SA’s economic performance in 2020: Agriculture a beacon of hope

The Department of Statistics South Africa (Stats SA) has recently released the Gross Domestic Product (GDP) figures for the final quarter of 2020, which offered a sobering overview of the year.

The South African economy grew by an impressive 6,3% in the final quarter of 2020 – despite the second wave of Covid-19. For the year as a whole, the local economy declined by -7%, which admittedly was better than most forecasts.

Almost every sector recorded positive growth in the final quarter of 2020, with the mining and finance sectors, respectively, the exceptions. The one shining star was the agricultural sector, which recorded a 5,9% growth in the fourth quarter, at the back of increased production of animal products, according to Stats SA. The sector’s year performance flourished, as expected, coming in at 13,1% in 2020.

The impressive performance was attributed to a few known factors, which include but are not limited to, favourable weather conditions (as we have seen the La Niña climatic event play out) and, to a large degree, the classification of the sector as an essential service from the initial lockdown restrictions. That allowed for production to continue as most of the economy came to a halt.

Further to this was the good performance across sub-sectors, from the second-largest grain harvest, to impressive performance of horticulture, led by citrus exports, and the recovery in the livestock industry. However, there were challenges in some sub-sectors, particularly the alcohol and tobacco sub-sectors, that were battered by the restriction on sales and consumption of these products at various stages of the lockdown.

While the overall economy still remains in the doldrums, the past year presented a real life experiment on many aspects and has now gifted us with data that shows that, amongst other things, the agriculture sector remains the beacon of hope in tackling many of the ailments in the economy.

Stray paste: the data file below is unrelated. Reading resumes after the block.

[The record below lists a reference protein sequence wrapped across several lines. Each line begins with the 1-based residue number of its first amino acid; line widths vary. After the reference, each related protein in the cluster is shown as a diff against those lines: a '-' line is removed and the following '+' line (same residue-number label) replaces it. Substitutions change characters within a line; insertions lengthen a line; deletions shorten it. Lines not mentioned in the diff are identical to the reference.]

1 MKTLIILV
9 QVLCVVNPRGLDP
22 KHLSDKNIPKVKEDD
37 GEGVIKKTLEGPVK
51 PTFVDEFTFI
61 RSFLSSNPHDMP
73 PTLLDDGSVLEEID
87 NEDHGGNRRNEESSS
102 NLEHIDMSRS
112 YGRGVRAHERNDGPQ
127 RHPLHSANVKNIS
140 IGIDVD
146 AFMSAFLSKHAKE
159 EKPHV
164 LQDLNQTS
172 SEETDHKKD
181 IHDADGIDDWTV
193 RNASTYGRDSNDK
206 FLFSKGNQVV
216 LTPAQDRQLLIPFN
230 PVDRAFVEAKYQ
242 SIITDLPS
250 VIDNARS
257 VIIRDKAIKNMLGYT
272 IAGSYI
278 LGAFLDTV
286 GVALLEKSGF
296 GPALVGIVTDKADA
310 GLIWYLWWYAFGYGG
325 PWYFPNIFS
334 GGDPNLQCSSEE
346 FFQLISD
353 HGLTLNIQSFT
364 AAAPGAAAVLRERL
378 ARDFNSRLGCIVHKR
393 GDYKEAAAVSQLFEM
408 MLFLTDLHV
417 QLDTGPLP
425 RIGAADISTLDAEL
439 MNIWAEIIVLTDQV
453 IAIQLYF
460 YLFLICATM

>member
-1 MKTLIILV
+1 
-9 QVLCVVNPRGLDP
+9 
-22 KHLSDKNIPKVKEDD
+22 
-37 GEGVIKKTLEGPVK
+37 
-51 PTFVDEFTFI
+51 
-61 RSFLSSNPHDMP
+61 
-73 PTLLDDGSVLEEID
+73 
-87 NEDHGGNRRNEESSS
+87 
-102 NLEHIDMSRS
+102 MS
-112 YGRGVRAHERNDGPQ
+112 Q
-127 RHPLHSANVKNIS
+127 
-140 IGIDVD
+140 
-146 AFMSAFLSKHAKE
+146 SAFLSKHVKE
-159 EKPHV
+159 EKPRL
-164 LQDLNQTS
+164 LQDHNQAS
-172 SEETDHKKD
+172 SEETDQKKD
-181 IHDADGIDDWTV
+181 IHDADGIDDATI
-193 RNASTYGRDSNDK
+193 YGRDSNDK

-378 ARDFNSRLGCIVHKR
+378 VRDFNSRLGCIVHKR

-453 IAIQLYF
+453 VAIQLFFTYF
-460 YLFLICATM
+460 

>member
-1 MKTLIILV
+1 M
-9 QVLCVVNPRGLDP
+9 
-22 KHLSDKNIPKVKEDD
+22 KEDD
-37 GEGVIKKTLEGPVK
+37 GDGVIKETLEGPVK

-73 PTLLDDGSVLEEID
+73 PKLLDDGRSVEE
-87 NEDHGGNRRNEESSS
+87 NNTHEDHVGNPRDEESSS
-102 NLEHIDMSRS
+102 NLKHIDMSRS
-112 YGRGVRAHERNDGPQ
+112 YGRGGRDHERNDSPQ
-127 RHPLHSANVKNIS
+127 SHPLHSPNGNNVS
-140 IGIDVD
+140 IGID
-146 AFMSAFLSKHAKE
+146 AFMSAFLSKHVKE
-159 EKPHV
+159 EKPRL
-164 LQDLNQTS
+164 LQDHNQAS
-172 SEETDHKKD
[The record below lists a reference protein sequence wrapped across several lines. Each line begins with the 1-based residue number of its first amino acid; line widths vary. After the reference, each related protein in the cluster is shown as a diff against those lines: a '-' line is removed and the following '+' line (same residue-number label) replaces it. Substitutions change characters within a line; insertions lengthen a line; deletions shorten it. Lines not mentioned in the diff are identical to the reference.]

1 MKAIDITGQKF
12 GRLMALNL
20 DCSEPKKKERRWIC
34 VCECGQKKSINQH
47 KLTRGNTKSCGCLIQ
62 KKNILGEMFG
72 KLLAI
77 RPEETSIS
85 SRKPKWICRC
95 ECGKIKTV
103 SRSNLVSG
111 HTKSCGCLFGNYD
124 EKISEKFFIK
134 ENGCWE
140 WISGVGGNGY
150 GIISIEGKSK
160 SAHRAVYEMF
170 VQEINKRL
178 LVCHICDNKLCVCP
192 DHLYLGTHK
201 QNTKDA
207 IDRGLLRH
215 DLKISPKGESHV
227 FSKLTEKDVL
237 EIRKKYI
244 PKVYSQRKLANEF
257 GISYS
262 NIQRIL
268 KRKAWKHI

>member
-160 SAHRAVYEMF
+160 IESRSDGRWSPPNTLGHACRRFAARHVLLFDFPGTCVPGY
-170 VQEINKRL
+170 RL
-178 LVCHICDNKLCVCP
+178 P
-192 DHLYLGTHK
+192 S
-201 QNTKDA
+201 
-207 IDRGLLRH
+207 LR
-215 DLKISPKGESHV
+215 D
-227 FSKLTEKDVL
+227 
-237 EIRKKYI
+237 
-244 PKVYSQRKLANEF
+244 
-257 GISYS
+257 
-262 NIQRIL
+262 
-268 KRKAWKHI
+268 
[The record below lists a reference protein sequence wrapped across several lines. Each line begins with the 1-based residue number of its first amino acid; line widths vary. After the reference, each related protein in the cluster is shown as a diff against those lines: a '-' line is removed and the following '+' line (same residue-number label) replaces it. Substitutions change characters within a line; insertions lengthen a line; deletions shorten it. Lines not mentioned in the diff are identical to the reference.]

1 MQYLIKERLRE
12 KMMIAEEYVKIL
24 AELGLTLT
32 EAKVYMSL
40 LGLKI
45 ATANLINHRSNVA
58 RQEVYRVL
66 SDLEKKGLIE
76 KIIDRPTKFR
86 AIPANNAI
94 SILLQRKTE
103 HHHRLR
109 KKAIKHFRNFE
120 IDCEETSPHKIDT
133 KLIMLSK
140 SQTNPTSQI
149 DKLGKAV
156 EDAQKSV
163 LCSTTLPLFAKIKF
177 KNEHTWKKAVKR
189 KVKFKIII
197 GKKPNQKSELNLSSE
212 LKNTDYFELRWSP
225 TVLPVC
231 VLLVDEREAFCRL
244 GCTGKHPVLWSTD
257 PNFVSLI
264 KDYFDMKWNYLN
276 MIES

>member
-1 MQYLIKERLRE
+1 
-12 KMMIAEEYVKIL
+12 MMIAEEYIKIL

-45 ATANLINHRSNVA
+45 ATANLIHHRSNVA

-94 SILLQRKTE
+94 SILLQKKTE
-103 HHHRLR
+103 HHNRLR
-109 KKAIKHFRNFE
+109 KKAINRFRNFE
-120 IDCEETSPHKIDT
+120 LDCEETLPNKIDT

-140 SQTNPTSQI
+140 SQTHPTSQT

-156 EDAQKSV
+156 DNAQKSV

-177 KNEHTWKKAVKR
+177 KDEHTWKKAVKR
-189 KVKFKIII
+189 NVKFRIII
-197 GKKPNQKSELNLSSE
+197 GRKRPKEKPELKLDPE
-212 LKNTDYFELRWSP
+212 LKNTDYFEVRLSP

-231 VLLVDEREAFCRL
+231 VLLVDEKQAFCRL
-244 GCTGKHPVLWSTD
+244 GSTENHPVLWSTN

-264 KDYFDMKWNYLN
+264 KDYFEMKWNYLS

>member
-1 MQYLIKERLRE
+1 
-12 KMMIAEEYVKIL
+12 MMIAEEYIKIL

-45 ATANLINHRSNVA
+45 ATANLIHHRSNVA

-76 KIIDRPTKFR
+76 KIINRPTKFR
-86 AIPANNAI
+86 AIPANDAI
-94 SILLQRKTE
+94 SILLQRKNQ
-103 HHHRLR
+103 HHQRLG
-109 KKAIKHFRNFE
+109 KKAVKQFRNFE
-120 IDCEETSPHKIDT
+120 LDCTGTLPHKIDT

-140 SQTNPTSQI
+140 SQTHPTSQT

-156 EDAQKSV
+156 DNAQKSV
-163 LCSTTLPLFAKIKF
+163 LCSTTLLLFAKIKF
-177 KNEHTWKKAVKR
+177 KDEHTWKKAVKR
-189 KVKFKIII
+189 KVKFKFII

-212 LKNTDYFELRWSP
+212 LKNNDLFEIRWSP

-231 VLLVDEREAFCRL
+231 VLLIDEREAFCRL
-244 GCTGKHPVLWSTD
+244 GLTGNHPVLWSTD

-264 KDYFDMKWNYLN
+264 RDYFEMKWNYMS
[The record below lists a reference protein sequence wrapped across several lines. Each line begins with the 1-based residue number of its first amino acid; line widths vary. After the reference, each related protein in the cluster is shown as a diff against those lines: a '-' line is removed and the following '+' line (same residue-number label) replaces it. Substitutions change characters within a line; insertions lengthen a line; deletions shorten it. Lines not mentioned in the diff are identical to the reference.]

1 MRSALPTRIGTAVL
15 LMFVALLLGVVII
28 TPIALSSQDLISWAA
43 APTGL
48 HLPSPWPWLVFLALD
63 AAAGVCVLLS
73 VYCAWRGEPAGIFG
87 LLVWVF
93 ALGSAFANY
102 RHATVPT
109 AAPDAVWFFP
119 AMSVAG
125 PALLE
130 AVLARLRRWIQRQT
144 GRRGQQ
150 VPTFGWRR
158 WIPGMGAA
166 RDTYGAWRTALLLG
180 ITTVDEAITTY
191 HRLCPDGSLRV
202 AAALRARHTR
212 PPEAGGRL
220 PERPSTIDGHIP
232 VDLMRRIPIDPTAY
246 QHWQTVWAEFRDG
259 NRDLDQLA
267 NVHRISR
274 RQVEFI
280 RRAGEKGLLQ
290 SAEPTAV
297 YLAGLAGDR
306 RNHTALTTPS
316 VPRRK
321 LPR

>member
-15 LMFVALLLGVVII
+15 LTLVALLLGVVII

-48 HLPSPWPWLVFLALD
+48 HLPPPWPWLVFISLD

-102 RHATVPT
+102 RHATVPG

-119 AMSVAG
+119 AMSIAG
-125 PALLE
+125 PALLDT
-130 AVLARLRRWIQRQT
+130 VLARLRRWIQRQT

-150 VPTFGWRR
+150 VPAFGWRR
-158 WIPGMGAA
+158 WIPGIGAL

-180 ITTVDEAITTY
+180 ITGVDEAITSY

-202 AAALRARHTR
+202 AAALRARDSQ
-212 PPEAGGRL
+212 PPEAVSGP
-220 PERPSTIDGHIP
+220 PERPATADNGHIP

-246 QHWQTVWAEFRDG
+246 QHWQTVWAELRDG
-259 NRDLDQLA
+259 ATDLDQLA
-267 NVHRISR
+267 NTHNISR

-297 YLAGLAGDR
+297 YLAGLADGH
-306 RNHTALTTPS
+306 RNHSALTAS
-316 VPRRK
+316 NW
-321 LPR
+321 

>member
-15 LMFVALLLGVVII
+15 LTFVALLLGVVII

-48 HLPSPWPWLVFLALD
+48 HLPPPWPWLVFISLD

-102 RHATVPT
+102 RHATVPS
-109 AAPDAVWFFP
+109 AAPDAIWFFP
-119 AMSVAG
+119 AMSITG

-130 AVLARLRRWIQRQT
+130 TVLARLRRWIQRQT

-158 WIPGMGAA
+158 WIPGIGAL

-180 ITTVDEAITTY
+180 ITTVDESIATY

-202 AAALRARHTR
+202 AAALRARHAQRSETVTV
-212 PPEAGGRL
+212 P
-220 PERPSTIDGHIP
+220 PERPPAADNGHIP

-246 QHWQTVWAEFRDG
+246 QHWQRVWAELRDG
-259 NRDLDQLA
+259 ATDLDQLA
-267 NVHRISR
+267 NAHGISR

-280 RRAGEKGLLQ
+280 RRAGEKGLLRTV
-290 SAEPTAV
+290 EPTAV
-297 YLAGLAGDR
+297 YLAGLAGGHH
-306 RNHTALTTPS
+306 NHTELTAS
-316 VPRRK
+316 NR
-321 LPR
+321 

The data shows that, with the correct policy regime and collaboration, the sector still remains a low hanging fruit to kick start the economy. This should serve as a wake up call for government to ‘suit the action to the word, the word to the action’ – to quote Hamlet by Shakespeare.

One example of this is the limited budget that is allocated to the agricultural sector in the national budget. When compared to other emerging markets (EM), SA’s national budget allocation to agriculture has remained well below 2% over a number of years, where other EM’s spend around 6% on this sector. What this has translated to, is those particular EM’s realising a GDP growth of 3,7% on a 10 year average, whereas South Africa hovers around 1,7% in the same period.

The president and some of the ministers have on various platforms alluded to the importance of the sector, but this should not end as lip service but should transition into implementation, if there’s serious urgency to revive the overall economy and make a dent in unemployment numbers.

Looking forward, much of the risks in the system lie in the speedy implementation of correct policies, which underpin realising the growth potential. Favourable weather conditions are still with us and the production outlook remains positive. This lays a good foundation for another positive year for the sector, albeit softer, owing to base effects.



Kulani Siweya Agri SA Agricultural Economist (c) 084 018 6019

Christo van der Rheede Agri SA Executive Director (c) 083 380 3492